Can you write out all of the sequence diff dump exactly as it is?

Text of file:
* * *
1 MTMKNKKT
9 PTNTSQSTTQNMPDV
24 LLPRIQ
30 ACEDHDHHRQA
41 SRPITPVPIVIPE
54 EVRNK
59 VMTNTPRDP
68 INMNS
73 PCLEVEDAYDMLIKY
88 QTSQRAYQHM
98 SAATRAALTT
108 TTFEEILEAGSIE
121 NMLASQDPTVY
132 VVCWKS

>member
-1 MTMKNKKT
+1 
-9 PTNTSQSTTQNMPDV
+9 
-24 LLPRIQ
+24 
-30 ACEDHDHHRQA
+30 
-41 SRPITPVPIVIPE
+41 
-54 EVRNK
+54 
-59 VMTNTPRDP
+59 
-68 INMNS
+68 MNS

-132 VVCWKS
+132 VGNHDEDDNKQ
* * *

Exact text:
1 MTMKNKKT
9 PTNTSQSTTQNMPDV
24 LLPRIQ
30 ACEDHDHHRQA
41 SRPITPVPIVIPE
54 EVRNK
59 VMTNTPRDP
68 INMNS
73 PCLEVEDAYDMLIKY
88 QTSQRAYQHM
98 SAATRAALTT
108 TTFEEILEAGSIE
121 NMLASQDPTVY
132 VVCWKS

>member
-1 MTMKNKKT
+1 
-9 PTNTSQSTTQNMPDV
+9 
-24 LLPRIQ
+24 
-30 ACEDHDHHRQA
+30 
-41 SRPITPVPIVIPE
+41 
-54 EVRNK
+54 
-59 VMTNTPRDP
+59 
-68 INMNS
+68 MNS

-132 VVCWKS
+132 VGNHDEDDNKQ